Are you planning to sell overseas property fast in Egypt? In this guide to selling your overseas property in Egypt we take a look at the state of the Egyptian real estate market and tell you what to expect.
The real estate market in Egypt has been generally insulated from the political turmoil in the country. The economic upheavals actually helped the real estate market to grow as investors had no option but to put their money into property, given that the banks had failed and stock markets had crashed.
Egypt has gone through serious political instability in recent years. After the fall of the dictatorial regime in 2011, there have been three presidents already, first Mohamed Morsi, then Adly Mansour, and finally president Abdel Fattah al-Sisi.
During this time the value of Egyptian currency fell in comparison to the US dollar and the euro. The Egyptian government had so far until now strictly controlled the currency, but now that the controls are off, cash is no longer seen as a risky investment. There is an element of financial stability imposed by the market as it is the market, not the government that decides the currency rates.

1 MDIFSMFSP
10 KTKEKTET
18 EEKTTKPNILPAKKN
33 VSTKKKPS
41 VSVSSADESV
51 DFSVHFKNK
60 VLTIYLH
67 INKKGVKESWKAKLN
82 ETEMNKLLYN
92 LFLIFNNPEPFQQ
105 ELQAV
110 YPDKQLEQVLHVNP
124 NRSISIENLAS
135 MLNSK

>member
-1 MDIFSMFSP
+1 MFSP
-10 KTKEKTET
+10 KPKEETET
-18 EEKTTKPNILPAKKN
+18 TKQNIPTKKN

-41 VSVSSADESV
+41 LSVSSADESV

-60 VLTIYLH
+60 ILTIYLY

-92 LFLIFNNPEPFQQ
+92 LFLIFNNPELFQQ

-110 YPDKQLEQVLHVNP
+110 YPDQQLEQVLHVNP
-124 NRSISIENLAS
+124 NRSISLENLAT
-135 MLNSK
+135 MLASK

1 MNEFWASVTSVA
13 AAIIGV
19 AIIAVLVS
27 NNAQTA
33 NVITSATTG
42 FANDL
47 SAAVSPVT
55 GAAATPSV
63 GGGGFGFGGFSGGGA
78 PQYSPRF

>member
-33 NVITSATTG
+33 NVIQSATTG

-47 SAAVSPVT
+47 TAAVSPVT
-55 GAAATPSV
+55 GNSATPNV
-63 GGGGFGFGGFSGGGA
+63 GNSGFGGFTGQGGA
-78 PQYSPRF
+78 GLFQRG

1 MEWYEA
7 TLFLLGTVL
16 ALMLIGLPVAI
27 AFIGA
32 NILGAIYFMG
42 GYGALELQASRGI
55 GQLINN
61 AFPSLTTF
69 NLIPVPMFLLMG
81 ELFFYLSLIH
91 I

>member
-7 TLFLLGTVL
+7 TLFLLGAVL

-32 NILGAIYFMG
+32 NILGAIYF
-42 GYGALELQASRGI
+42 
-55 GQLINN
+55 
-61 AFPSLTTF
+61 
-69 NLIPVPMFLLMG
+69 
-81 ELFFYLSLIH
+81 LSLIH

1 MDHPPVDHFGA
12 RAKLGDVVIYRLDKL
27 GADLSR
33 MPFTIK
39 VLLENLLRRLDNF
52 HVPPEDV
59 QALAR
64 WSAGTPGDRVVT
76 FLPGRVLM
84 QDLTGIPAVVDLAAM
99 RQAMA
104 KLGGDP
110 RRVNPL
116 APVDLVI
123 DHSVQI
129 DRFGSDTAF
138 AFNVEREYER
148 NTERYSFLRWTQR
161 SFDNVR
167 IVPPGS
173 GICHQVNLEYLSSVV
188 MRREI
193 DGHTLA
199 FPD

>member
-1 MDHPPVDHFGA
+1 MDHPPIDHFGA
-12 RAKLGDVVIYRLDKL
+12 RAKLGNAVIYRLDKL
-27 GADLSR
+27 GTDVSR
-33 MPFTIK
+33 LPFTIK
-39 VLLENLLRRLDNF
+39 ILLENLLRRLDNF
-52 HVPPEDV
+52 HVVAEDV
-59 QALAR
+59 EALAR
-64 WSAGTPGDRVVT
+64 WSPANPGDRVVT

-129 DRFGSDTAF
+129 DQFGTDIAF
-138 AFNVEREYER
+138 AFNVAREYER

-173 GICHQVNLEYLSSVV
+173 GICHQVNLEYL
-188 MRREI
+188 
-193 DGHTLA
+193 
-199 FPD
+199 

The consequences of this on the property sector have been mixed. What is clear is that there are more wealthy international investors from countries like Germany, Ireland, Russia, China and from Scandinavia and the Middle East who are taking advantage of the lower value of the Egyptian currency to buy properties on the cheap. So if you are trying to sell overseas property fast in Egypt, these are the investors you should be looking at.
But the local investment in property is no longer the same as before. In fact, some Egyptian real estate observers such as Salah-Ahmed say that there is a real estate crash in Egypt. “I think there’s a tremendous slowdown in the real estate sector,” Mr. Salah-Ahmed says. “If this was a normal country, they would call this a crash.”
The fact is Egypt’s GDP growth is 10 percent dependent on real estate. This is up from 3 percent before the Arab Spring of 2011. There has been a definite slowdown in the Egyptian economy and real estate prices have depreciated, thus cutting into the savings of middle-class Egyptians.
The devaluation of the Egyptian pound has created other pressures, such as higher inflation and lower wages for buyers. Construction activity is not as high as before and the signs of a recession are unmistakable. Noaman Khalid, an economist who works with the CI Capital Asset Management in Cairo says, “It’s become a problem of affordability and the problem of inputs on the supply side.”
In this scenario, selling your property in Egypt is not easy. You will need to seek out the assistance of an experienced UK estate agent who operates in the overseas property market and is skilled at reaching out to wealthy international property hunters from Germany, Ireland, Russia, China and from Scandinavia and the Middle East. Contact us for advice on how to sell Egyptian property fast.